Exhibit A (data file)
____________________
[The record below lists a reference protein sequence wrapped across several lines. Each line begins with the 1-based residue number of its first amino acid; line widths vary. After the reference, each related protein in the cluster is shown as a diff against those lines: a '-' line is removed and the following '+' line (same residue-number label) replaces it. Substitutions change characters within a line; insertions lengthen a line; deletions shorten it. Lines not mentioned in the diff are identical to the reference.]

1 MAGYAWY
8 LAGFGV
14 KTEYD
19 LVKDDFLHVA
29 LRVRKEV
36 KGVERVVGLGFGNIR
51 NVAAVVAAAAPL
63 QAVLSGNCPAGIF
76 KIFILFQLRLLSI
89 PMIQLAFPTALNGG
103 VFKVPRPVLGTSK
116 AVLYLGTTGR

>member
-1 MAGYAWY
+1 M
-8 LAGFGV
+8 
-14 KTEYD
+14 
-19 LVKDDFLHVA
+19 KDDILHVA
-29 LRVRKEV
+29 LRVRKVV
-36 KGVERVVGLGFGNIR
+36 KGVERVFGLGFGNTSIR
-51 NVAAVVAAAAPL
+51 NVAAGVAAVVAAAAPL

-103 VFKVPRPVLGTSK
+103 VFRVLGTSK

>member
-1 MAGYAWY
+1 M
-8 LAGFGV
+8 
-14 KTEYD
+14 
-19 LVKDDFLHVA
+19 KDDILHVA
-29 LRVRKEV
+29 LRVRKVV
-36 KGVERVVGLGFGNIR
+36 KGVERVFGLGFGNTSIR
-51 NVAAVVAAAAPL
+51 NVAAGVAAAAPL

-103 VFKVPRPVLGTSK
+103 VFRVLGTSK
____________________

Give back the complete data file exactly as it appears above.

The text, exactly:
[The record below lists a reference protein sequence wrapped across several lines. Each line begins with the 1-based residue number of its first amino acid; line widths vary. After the reference, each related protein in the cluster is shown as a diff against those lines: a '-' line is removed and the following '+' line (same residue-number label) replaces it. Substitutions change characters within a line; insertions lengthen a line; deletions shorten it. Lines not mentioned in the diff are identical to the reference.]

1 MAGYAWY
8 LAGFGV
14 KTEYD
19 LVKDDFLHVA
29 LRVRKEV
36 KGVERVVGLGFGNIR
51 NVAAVVAAAAPL
63 QAVLSGNCPAGIF
76 KIFILFQLRLLSI
89 PMIQLAFPTALNGG
103 VFKVPRPVLGTSK
116 AVLYLGTTGR

>member
-1 MAGYAWY
+1 M
-8 LAGFGV
+8 
-14 KTEYD
+14 
-19 LVKDDFLHVA
+19 KDDILHVA
-29 LRVRKEV
+29 LRVRKVV
-36 KGVERVVGLGFGNIR
+36 KGVERVFGLGFGNTSIR
-51 NVAAVVAAAAPL
+51 NVAAGVAAVVAAAAPL

-103 VFKVPRPVLGTSK
+103 VFRVLGTSK

>member
-1 MAGYAWY
+1 M
-8 LAGFGV
+8 
-14 KTEYD
+14 
-19 LVKDDFLHVA
+19 KDDILHVA
-29 LRVRKEV
+29 LRVRKVV
-36 KGVERVVGLGFGNIR
+36 KGVERVFGLGFGNTSIR
-51 NVAAVVAAAAPL
+51 NVAAGVAAAAPL

-103 VFKVPRPVLGTSK
+103 VFRVLGTSK